“This is clearly an effort to further stigmatize and demonize transgender people in sports [and] meant to further exclude people who aren’t assigned female at birth in girls sports,” the president of PRISM, a South Florida nonprofit organization that provides sexual health information to LGBTQ+ youth, Maxx Fenning, told The Tampa Bay Times. “Beyond that, I think there’s concern among LGBTQ+ and non-LGBTQ+ [students] alike. This is an extremely invasive mode of gleaning into someone’s reproductive history, which is especially dangerous in this post-Roe world we live in.”
TIME adds that critics “have noted that this policy would be a major challenge for transgender athletes who may have to out themselves with their responses to the questions. Florida Governor Ron DeSantis approved a bill last year—which is currently under legal fire—that bans transgender female students from playing on women and girls’ sports teams.”
According to the fan-checking site Snopes, “these written forms with students’ medical information are submitted to school officials, contrary to a number of other states where only a doctor’s signature is required to clear an athlete for play.”
Snopes adds that “concerns grew as many states worked to criminalize abortions after the Supreme Court overturned Roe v. Wade and transgender athletes faced scrutiny. In Florida, abortions are banned after 15 weeks, with only a few exceptions.”
“Any forms (physical or digital) could be subpoenaed. Meanwhile, in Palm Beach County, nearly all athlete-registration forms moved online, which meant reproductive data for athletes was being stored by a third-party software company called Aktivate. Other counties were also planning to digitize their forms.”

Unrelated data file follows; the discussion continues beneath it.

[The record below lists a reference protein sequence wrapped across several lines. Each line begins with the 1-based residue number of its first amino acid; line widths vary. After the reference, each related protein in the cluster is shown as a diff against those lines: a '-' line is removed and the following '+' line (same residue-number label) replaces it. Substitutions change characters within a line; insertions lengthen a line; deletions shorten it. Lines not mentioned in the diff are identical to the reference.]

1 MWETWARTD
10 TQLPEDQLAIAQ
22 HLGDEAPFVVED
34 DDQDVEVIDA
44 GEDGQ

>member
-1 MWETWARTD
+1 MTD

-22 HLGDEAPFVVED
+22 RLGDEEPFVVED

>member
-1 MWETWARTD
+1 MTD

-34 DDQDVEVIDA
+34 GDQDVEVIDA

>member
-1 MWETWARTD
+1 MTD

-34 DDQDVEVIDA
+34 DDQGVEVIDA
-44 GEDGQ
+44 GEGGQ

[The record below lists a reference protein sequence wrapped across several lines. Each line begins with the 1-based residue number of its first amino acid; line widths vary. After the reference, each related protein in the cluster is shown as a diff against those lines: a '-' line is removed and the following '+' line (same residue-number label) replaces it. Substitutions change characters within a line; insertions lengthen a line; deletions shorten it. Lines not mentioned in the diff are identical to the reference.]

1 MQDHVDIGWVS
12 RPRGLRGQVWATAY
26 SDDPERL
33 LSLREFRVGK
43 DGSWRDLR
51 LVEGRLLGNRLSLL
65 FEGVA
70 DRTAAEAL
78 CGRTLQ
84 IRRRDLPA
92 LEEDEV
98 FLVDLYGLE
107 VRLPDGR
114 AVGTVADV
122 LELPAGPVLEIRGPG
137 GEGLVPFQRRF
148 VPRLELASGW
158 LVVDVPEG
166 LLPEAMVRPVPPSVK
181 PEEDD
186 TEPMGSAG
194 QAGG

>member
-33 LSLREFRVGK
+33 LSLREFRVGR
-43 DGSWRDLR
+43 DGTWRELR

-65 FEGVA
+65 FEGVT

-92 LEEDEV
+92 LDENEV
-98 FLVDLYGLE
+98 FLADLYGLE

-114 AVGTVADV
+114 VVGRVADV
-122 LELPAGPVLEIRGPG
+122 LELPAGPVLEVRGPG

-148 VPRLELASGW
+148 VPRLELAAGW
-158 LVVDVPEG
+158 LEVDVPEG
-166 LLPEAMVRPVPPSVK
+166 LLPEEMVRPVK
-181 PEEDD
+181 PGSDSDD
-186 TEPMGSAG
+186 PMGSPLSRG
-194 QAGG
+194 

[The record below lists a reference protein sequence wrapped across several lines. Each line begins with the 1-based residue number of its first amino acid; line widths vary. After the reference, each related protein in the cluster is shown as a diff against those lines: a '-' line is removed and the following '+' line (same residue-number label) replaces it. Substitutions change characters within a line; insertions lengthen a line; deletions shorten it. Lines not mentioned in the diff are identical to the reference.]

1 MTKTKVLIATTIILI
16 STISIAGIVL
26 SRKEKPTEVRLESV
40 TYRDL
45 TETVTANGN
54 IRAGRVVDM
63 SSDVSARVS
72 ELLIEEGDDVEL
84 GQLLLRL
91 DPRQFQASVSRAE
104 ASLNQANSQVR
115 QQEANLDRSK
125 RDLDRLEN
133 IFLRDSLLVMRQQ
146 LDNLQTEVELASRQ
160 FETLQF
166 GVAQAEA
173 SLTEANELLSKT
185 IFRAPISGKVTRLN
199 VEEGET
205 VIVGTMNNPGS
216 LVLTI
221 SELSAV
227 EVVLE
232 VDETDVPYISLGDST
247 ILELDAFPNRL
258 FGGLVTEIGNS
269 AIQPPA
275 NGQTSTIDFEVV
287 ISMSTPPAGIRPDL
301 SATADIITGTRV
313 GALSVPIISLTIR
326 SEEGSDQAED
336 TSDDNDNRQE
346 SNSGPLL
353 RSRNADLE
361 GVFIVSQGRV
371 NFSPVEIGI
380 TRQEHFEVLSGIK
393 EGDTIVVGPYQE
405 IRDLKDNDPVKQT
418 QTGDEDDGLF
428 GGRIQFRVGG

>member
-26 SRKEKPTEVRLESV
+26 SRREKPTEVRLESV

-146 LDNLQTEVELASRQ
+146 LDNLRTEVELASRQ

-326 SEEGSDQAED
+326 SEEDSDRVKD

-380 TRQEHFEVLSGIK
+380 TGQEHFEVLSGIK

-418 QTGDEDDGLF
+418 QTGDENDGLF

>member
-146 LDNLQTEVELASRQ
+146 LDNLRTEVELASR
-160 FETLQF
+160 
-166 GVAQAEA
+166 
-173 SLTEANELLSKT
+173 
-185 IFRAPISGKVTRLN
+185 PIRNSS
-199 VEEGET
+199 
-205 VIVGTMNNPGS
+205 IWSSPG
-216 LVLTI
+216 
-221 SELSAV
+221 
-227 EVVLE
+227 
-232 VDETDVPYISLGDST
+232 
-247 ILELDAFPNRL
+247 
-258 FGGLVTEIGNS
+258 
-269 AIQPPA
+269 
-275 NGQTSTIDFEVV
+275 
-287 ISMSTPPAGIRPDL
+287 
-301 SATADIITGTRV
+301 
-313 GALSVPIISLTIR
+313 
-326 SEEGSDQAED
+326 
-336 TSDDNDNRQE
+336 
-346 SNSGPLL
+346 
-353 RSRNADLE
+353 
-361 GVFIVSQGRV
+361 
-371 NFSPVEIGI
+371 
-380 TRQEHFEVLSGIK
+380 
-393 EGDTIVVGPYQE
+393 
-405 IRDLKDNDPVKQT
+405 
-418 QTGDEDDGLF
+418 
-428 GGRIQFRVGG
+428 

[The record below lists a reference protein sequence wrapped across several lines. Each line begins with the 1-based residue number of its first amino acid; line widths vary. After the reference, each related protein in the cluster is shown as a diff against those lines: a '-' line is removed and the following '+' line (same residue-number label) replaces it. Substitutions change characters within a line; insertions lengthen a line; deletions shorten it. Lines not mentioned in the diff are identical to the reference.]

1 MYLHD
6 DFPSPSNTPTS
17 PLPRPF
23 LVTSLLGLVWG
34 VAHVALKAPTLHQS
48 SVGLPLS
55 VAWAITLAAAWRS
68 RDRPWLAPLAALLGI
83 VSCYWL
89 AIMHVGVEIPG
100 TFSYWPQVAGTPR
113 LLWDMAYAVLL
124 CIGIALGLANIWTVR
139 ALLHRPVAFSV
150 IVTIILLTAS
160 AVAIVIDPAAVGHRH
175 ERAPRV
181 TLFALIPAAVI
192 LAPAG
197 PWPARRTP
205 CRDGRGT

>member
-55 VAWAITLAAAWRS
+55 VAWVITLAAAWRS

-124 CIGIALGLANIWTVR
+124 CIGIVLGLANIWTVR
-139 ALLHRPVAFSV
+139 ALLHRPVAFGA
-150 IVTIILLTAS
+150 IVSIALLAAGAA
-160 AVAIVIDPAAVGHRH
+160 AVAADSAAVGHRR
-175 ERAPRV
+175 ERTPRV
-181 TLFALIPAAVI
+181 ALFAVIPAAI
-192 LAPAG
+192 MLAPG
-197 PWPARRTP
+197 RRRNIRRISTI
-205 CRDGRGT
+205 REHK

Last October NBC News reported that an Aktivate spokesperson said a student’s information could be removed but only with parental and school district consent.
Image via Shutterstock
George Santos Says Man Interviewed for Staff Position ‘Violated’ His Trust After Secretly Recording Conversation
The freshman New York Republican lawmaker who is believed to be under multiple DOJ and local investigations, suggests the candidate handed the recordings over to Talking Points Memo, and says he expects an article will be published there Thursday evening, after the news site contacted his office.
“According to Santos, his office had been in the process of hiring Derek Myers for a position, but paused when they saw he faces wiretapping charges in Ohio after publishing recorded court testimony — obtained from a source, he said — as part of a story for a small newspaper,” Semafor reports. “FIRE, a nonprofit advocacy group dedicated to First Amendment issues, has defended Myers, arguing local authorities in the state were criminalizing legitimate journalism.”
“While they said they expect the audio will just show them questioning him about his specific circumstances, it’s unknown if he recorded other exchanges.”
Regardless, Santos is taking action.
The GOP congressman accursed of deceiving his constituents with countlessly false claims that helped get him elected, says he is going to report Myers to the Biden administration, claiming he has a White House press pass.
Santos says he wants Myers’ White House press pass to be revoked, after Myers, the congressman says, claimed to have one.
“He should have that revoked if it’s true, if it’s even remotely true he has it,” Santos told Semafor.
It’s not known if Myers does, and if so it’s unlikely it’s a permanent hard pass. It’s also unlikely it would be revoked if Myers did not break the law.
Semafor adds in Washington, D.C. it is legal to record your own conversation with another party without obtaining their consent.